Student Organizations and Leadership will host its first Cultural Clubs Fair in the Library Quad on Oct. 11 to showcase over 20 campus clubs and organizations and to introduce students to different cultures that Sacramento State represents.
A total of at least 25 tables and booths will line up along the Quad with representatives from each participating organization. At the fair, students will get a chance to engage with various clubs like the Cambodian Student Association, Black Student Union, Latino fraternity Gamma Zeta Alpha and the Multi-Cultural Center.
The Cambodian Student Association will perform the “madizone,” a traditional line dance inspired by the ‘60s rock ‘n’ roll era of Cambodia, while a group of Filipino students from the Full Circle Project will introduce the campus to the “tinikling” — another traditional dance that involves two people stomping bamboo poles together while one or more dancers step and jump in-between.
Victoria Chom, a sophomore criminal justice major, said that Cambodian Student Association isn’t just a place to meet new people but also an opportunity for her to reconnect with her roots. Chom joined CSA last year with a mission to explore more into her family’s culture and, ultimately, learn how to properly speak “Khmer” — a native term for the Cambodian language.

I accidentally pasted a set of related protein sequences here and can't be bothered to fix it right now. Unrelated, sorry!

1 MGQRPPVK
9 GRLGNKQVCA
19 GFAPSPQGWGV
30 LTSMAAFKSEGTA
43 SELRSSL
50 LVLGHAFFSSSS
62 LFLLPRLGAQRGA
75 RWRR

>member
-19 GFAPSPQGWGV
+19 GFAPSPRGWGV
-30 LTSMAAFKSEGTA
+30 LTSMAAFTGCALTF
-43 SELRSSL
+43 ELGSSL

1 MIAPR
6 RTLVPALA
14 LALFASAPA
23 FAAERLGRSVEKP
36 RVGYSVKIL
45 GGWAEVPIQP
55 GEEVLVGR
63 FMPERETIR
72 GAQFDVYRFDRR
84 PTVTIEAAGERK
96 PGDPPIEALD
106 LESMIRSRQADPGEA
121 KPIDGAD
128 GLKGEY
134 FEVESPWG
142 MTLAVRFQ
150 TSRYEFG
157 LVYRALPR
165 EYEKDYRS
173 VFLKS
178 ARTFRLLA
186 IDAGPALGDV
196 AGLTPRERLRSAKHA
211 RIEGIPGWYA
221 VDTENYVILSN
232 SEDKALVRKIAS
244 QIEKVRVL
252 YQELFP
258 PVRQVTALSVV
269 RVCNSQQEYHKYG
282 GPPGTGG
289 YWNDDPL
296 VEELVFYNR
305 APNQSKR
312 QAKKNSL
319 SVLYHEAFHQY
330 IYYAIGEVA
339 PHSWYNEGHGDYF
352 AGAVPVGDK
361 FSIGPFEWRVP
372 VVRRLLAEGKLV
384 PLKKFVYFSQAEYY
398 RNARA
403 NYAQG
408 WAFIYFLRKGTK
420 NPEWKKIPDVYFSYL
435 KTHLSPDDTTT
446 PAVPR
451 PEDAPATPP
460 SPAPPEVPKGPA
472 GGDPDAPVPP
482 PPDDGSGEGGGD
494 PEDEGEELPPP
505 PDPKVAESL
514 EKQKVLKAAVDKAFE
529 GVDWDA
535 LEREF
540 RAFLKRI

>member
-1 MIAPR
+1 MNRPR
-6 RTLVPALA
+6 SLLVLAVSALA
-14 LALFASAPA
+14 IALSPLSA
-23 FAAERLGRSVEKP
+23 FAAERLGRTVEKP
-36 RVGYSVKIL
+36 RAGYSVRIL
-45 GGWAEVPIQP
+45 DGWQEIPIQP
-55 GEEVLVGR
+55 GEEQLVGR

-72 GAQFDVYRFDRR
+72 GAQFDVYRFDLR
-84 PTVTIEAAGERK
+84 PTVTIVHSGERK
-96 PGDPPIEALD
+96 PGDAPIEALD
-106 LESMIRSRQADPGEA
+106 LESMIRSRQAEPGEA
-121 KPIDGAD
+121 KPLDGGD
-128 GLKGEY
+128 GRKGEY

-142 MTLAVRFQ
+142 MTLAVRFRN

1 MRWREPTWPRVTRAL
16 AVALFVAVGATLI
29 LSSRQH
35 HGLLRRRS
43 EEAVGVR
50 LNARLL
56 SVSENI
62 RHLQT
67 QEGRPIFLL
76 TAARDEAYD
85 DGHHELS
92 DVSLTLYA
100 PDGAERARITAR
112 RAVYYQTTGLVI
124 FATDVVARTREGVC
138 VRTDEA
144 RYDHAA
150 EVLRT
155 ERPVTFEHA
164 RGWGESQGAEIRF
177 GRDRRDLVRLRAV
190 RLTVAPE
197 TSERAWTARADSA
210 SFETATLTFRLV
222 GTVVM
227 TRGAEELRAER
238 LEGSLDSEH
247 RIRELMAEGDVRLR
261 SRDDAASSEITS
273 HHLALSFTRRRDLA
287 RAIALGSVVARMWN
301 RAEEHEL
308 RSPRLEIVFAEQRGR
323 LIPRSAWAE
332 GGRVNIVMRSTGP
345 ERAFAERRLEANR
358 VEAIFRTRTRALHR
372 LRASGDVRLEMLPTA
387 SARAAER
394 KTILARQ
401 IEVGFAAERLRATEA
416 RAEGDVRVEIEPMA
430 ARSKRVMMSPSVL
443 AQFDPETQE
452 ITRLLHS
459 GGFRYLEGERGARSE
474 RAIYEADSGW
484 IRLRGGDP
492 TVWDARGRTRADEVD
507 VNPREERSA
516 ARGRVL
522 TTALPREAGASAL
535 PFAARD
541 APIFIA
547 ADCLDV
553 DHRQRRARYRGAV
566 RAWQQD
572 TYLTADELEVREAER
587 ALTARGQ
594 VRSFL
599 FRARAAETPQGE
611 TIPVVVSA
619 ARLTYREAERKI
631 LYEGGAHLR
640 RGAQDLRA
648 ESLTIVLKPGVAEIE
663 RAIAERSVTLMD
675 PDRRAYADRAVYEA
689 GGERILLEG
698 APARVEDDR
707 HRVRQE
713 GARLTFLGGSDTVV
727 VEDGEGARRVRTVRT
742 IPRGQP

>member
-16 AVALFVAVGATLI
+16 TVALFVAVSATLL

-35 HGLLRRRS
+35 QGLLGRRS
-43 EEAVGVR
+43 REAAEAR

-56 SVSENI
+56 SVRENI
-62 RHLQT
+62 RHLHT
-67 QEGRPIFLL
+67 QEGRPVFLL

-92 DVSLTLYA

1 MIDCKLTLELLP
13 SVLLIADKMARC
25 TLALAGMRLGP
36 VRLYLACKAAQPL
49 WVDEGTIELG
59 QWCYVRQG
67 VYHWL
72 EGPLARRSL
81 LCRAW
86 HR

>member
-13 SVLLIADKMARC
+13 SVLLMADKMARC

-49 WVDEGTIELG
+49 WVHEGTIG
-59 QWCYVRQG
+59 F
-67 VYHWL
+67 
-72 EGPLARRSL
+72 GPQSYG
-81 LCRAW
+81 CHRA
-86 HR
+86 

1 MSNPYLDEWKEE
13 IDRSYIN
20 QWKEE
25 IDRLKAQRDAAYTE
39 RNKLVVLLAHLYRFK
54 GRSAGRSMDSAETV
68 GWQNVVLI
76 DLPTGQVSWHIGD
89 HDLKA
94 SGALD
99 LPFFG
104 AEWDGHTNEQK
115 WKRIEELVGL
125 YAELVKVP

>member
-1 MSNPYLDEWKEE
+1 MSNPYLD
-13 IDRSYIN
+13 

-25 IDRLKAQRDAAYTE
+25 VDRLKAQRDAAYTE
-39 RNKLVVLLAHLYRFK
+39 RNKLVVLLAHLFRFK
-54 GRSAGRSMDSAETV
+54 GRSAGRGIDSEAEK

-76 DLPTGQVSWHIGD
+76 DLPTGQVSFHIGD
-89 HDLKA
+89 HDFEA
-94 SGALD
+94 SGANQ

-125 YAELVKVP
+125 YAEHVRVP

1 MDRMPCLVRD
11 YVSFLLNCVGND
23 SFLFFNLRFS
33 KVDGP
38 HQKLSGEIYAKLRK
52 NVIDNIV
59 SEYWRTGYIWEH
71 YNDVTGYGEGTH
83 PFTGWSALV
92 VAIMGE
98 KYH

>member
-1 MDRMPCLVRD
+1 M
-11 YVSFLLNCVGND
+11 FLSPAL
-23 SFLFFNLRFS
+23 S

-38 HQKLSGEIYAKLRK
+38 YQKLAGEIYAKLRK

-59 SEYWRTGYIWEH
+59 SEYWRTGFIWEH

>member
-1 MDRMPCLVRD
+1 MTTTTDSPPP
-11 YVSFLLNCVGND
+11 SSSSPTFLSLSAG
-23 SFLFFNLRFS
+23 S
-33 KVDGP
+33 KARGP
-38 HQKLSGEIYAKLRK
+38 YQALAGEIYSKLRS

“(My father) raised me to be ‘American’ so I had to learn English; (that’s why) I don’t know how to speak Khmer,” Chom said. “That’s the reason why I’m in the club, so I can learn more.”
Rikka Venturanza, program advisor of SOAL, said that Sac State has hosted many cultural events in the past but none have been as inclusive as this one.
For her, cultural clubs play a large role in creating awareness and diversity at Sac State, and they also bring about a space for students to interact with those who they identify with culturally and sociologically.
“(Culture is) regional; it’s a language; it’s different variables that are not represented by someone’s skin color or their country of origin,” Venturanza said. “It’s in context to their environment, where they live and who they interact with.”
In addition to dances and other performances, participating clubs also want to discuss real and current issues facing their community, such as in the case of the Black Student Union, which is an active force on campus.
Janay Ezekwe, president of BSU and a senior biology major, said that the purpose of having Black Student Union’s presence at the Cultural Clubs Fair is to bring awareness, unite and uplift every black student on and off-campus.
“When we embrace each other’s cultures, we learn things and we can appreciate aspects of their culture that we might not have as part of our own,” Ezekwe said. “That leads to an overall understanding of people from different walks of life. That’s how you get to true peace. It’s all through taking the time to understand each other.”
Cultural Clubs Fair will take place from 11 a.m.-3 p.m. in the Library Quad.